Jason Ramos grew up getting into many fights in school as a kid. By the age of 14, he was introduced to Boxing and now the rest is being written.
Most boys who grow up on the Island, usually get introduced to boxing at a young age. Boxing has produced some of the biggest Puerto Rican sports icons like Felix Tito Trinidad, so hearing Ramos was a fan at a young age and influenced by the boxer is no surprise.
Originally boxing as a heavyweight, fights eventually became hard to find for Ramos. Imagine being big for your age and growing up having to fight older men? That was the reality for Jason who ended his amateur boxing career with a 5-1 record.
“I was a kid fighting grown men.”
After leaving Puerto Rico and returning overweight, he decided to explore MMA when a friend told him of a gym in Mayaguez, Puerto Rico. After a few months of training and eventually hearing about Ichy’s Fighting Academy, Ramos decided to make the gym change. Today, he trains with Coach Ichy, who has truly been at the forefornt of his MMA career since the beginning. Now nine years together, the duo hopes to fulfill a longtime dream — making it to the UFC.
“It has been an exciting journey and it has gone very well for me in my pro MMA career having 12 wins and only 2 losses,” said Ramos. “I just love the fight game, you have so many tools to win or lose. That’s what makes it exciting to do this sport.”
4-fight win streak
— Jason Ramos (@JasonRamosMMA) February 8, 2020
While Puerto Rico has had many Boxing success stories, in MMA it’s quite different. Today, you see very few fighters representing the Puerto Rican flag. And when they are, they are usually born in the States.
“I wouldn’t say that they’re not many people that don’t know about MMA here because the UFC has made sure that people in Puerto Rico know about MMA and what the UFC is about,” said Ramos. “We got a small group of talented fighters that can compete in the UFC, I just think there is a lack of opportunity to get a fight in the UFC, that’s why I think we don’t have a Puerto Rican born fighter in the UFC.”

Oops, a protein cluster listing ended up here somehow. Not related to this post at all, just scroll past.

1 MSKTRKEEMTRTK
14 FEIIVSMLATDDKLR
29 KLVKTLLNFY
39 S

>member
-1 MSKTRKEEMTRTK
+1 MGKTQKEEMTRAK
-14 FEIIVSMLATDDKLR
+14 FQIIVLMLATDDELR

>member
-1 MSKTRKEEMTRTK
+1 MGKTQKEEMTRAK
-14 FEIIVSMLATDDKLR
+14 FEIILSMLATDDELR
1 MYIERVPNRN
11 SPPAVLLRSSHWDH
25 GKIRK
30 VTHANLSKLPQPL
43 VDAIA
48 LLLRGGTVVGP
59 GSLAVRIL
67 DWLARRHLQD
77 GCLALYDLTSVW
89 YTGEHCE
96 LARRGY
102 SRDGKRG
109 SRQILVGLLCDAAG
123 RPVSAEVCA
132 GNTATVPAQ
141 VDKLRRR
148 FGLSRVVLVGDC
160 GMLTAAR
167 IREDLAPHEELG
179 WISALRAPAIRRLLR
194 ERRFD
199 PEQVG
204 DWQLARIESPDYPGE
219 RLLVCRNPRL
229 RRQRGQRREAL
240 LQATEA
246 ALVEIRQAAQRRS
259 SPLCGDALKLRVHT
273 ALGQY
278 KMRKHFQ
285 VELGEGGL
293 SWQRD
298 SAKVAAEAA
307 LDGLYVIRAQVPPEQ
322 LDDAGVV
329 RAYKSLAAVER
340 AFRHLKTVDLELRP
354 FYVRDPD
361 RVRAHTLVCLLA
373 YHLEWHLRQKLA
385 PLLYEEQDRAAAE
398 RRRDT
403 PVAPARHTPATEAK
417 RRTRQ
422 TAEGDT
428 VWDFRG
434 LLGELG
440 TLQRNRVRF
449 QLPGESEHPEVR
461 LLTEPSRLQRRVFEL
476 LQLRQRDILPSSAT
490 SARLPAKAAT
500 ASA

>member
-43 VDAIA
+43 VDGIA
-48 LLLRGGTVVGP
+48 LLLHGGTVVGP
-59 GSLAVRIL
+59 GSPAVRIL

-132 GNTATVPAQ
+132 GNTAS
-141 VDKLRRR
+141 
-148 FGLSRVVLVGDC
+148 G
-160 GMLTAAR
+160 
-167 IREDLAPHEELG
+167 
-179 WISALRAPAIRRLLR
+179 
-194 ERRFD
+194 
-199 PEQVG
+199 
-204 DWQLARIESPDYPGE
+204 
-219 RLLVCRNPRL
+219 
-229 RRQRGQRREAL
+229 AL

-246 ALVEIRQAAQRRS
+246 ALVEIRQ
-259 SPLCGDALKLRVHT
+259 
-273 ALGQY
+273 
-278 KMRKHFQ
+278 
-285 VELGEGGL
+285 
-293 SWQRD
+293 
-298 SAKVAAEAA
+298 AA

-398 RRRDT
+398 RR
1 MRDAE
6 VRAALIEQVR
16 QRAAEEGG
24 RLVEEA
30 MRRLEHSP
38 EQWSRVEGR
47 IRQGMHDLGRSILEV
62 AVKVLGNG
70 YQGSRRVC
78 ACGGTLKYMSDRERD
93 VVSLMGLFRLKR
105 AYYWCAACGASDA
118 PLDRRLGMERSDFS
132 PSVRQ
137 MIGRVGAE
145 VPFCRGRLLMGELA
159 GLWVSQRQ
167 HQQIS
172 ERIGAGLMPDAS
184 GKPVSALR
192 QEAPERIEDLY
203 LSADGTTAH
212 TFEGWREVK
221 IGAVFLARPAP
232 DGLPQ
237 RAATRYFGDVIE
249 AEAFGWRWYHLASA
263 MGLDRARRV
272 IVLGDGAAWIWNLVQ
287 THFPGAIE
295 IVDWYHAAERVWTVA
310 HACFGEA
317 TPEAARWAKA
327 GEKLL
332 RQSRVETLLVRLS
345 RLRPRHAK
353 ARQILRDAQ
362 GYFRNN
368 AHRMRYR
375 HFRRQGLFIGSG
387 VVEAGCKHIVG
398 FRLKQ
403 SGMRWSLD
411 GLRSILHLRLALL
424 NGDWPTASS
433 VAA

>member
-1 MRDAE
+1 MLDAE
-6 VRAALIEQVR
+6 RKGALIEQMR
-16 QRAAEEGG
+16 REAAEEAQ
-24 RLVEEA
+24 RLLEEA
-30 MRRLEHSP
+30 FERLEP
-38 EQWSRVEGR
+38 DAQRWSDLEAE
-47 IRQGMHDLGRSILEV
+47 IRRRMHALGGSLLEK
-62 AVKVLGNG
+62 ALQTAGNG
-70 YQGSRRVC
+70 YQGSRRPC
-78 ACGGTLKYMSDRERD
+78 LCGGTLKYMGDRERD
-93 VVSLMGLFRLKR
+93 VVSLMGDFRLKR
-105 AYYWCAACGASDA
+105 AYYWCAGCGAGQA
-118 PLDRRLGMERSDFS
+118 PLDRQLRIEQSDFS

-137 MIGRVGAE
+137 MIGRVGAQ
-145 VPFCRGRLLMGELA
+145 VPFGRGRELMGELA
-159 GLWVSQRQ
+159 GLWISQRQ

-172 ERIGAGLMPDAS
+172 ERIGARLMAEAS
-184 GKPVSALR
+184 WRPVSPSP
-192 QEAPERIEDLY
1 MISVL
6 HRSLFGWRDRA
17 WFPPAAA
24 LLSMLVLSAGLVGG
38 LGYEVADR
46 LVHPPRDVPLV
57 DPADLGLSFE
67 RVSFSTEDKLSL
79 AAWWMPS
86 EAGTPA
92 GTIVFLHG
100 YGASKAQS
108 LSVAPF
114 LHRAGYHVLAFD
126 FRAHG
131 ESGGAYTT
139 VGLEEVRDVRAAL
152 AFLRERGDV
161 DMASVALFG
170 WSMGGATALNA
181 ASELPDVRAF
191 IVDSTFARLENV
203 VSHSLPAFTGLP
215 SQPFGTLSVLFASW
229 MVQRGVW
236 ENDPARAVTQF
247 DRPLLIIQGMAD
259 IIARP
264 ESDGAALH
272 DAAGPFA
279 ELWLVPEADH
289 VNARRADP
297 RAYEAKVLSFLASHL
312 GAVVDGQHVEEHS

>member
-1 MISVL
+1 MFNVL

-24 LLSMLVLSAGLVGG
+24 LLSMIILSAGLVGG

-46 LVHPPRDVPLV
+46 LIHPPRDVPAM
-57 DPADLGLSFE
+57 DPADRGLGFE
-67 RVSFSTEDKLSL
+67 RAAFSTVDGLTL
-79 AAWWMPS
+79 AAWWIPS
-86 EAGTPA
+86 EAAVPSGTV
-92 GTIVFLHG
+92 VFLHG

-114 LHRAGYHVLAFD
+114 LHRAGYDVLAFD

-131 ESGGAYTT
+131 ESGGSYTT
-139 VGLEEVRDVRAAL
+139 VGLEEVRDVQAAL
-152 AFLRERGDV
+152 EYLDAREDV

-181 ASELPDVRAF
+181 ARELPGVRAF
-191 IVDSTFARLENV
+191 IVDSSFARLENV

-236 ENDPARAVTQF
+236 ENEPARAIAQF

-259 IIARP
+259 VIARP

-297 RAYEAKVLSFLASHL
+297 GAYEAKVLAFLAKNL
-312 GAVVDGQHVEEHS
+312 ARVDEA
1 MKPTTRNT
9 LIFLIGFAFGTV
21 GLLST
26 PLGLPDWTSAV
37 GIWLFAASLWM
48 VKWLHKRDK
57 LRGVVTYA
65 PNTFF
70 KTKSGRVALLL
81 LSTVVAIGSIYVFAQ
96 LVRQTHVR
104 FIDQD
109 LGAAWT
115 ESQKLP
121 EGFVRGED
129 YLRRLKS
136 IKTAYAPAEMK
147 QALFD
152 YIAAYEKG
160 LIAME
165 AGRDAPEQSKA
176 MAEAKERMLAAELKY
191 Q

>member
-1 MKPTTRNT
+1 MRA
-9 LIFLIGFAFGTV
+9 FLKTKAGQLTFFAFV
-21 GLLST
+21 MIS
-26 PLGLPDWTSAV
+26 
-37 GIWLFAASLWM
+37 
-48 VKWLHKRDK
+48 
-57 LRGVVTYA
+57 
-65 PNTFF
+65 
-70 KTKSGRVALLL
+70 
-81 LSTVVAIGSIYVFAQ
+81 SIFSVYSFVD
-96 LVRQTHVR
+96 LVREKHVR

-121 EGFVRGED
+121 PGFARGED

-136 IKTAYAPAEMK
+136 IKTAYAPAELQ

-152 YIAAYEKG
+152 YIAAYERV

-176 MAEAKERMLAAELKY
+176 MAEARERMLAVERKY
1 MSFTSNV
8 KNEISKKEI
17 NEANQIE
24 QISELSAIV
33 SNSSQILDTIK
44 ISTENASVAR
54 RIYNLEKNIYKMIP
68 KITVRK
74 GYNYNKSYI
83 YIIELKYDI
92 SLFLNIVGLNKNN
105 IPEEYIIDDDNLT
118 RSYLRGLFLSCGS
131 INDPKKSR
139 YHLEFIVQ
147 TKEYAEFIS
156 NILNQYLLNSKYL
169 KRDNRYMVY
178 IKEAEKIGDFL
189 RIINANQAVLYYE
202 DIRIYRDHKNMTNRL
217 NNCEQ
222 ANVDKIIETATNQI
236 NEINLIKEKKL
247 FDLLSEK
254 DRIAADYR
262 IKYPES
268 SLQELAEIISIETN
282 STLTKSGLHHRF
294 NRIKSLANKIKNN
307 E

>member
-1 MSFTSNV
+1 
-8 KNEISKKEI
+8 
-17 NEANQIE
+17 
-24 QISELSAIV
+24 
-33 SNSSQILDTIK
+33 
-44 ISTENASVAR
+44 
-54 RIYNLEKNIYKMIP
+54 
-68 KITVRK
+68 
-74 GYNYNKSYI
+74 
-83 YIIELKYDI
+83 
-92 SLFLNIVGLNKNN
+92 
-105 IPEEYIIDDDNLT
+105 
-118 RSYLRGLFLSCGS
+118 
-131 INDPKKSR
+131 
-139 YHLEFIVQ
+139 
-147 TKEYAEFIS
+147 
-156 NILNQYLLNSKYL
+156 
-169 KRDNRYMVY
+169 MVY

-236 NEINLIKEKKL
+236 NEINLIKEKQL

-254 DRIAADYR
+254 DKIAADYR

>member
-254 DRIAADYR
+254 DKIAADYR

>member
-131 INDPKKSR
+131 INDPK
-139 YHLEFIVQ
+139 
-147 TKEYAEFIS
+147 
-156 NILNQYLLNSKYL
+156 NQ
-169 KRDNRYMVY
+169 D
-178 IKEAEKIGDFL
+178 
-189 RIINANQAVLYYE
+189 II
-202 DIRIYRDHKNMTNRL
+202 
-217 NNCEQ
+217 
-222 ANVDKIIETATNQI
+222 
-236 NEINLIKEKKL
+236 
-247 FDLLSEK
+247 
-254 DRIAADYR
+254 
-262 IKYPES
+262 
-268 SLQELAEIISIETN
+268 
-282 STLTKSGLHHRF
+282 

With the lack of opportunity, Ramos is ready and wiling to take any shot at getting to the big leagues. Even if that means competing on a show like The Ultimate Fighter, which is expected to return, per Dana White.
“I have always wanted to fight for different companies so fans can get to know me around the world, that is one of my main goals.”
With the pandemic putting regional MMA on hold, the time is ticking for Ramos who is no stranger to forced time away from the sport. Just before making a successful return at MaxxFC 37, the welterweight prospect was out with an injury. “It felt great to get that win after a 1-year layoff,” said Ramos. “I gained experience from that fight though, I wasn’t going in there reckless looking for a knockout.”
Because in Puerto Rico there is a lot of talent yet to be discovered, Ramos hopes to one day represent his Island in the UFC. With a 100% finish rate and and a 12-2 record, one thing is for sure — Jason Ramos is ready for the step up in competition.
Whether it’s his next fight or the one after that, Jason Ramos wants to prove he belongs against the upper echelon of both of his weight classes. He may be on a race against time in a sport where careers are short lived. However, he’s hungrier than ever to be the next one to proudly fly the Puerto Rican flag over his head when making the walk to the cage.